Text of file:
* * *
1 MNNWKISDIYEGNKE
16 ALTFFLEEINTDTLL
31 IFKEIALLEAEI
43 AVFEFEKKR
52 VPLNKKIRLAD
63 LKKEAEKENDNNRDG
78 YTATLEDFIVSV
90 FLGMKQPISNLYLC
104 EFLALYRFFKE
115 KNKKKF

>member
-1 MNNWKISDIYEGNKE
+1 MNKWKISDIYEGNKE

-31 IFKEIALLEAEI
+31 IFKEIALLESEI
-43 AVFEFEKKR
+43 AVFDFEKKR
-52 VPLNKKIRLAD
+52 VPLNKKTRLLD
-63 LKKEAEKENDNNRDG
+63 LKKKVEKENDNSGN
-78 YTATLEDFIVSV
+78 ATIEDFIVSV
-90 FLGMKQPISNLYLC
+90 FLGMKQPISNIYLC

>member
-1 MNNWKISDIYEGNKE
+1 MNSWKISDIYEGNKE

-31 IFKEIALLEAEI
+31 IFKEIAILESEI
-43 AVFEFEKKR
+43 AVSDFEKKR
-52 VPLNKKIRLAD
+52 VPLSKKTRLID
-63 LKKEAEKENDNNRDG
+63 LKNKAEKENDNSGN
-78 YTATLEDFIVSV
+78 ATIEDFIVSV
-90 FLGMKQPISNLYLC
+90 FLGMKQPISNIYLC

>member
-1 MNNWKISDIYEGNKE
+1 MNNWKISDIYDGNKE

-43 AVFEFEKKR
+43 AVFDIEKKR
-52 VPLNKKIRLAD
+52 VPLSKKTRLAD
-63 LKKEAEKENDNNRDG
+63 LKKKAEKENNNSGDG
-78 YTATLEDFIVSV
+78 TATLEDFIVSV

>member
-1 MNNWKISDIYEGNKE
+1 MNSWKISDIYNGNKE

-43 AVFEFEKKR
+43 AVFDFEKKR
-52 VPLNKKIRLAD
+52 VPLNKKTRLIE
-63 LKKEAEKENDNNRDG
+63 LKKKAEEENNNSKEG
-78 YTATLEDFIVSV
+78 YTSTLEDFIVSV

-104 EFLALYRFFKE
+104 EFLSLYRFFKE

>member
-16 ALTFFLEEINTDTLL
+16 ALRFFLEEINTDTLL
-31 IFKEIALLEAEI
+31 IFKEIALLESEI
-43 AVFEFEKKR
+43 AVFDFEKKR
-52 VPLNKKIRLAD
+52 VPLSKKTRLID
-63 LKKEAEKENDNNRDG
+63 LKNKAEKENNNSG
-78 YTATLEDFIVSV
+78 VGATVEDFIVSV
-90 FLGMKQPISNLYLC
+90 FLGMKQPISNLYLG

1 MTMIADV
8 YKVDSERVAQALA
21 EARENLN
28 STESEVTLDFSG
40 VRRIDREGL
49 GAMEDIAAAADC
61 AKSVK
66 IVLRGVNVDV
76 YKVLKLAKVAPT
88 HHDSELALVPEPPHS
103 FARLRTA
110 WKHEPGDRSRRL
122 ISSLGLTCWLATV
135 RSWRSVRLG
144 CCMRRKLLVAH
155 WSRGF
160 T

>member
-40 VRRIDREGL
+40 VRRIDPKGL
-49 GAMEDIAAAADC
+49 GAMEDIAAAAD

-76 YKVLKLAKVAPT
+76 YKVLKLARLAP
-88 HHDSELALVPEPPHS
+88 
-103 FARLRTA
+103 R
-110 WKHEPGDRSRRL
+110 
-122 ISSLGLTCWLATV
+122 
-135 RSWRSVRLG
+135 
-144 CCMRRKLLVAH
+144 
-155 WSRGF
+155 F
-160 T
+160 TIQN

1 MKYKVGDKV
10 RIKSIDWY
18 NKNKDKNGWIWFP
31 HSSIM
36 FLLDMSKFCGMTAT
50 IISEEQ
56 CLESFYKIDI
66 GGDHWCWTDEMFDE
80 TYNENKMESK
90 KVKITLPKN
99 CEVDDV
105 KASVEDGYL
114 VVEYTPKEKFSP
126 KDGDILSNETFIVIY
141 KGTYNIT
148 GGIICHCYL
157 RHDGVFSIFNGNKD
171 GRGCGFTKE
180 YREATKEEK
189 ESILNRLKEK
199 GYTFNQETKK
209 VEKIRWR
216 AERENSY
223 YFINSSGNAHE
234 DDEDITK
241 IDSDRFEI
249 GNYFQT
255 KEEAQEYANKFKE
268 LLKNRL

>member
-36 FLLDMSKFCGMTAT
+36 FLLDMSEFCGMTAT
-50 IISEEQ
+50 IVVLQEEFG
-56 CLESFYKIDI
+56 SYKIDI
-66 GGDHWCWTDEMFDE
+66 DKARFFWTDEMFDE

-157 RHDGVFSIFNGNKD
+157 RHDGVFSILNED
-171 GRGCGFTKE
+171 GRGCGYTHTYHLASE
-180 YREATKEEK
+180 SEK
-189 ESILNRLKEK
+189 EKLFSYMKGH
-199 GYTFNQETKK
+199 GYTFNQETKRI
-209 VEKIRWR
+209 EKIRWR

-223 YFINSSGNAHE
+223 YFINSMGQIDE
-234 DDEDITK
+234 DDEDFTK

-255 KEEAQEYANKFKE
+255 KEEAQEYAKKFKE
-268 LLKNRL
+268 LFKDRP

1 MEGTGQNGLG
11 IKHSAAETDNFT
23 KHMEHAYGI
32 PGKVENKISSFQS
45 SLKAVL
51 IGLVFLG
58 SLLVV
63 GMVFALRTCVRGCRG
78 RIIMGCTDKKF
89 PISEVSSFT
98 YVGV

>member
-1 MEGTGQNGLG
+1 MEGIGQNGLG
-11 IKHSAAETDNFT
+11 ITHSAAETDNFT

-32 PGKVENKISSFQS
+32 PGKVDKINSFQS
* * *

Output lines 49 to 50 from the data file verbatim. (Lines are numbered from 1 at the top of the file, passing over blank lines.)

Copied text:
+63 LKKKAEKENNNSGDG
-78 YTATLEDFIVSV